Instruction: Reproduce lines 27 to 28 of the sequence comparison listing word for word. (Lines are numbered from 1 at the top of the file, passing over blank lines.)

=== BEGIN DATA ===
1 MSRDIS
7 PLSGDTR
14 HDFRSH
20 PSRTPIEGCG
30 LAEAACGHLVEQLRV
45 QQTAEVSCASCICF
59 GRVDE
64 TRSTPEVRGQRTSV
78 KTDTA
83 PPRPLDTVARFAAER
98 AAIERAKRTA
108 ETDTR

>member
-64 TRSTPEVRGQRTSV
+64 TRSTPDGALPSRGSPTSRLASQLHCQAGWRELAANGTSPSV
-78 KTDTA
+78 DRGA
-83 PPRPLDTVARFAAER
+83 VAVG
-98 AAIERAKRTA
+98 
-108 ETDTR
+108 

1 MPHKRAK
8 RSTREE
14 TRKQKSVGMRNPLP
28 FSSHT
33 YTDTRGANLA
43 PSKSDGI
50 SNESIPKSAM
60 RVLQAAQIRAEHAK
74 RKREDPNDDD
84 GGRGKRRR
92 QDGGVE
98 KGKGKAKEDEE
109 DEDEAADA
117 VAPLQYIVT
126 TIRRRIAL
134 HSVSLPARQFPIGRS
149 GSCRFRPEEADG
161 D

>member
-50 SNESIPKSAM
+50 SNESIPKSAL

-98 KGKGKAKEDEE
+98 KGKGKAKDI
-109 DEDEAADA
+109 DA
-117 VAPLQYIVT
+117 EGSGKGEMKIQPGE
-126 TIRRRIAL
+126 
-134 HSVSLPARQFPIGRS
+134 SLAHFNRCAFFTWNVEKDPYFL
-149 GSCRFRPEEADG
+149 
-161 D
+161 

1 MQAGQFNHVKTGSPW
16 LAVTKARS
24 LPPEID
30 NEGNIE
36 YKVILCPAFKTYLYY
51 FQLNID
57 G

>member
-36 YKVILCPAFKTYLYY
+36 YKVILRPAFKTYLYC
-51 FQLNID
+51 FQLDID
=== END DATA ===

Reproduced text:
28 FSSHT
33 YTDTRGANLA